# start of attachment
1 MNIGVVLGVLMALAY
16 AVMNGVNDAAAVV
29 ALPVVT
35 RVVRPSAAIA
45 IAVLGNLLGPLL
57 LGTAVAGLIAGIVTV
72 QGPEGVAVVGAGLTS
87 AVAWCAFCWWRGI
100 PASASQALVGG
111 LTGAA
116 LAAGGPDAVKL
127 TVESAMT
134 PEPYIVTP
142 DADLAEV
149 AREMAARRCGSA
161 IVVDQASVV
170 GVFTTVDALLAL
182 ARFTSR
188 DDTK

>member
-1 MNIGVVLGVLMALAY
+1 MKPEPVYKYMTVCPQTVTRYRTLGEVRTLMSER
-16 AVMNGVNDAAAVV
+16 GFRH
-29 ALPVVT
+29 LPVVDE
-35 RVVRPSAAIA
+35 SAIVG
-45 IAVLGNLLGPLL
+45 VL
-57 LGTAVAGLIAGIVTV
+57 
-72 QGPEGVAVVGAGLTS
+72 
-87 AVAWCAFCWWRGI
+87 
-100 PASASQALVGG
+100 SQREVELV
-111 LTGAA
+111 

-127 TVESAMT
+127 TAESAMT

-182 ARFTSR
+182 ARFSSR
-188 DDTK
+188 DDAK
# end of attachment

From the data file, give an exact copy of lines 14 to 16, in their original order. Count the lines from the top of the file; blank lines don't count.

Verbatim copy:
142 DADLAEV
149 AREMAARRCGSA
161 IVVDQASVV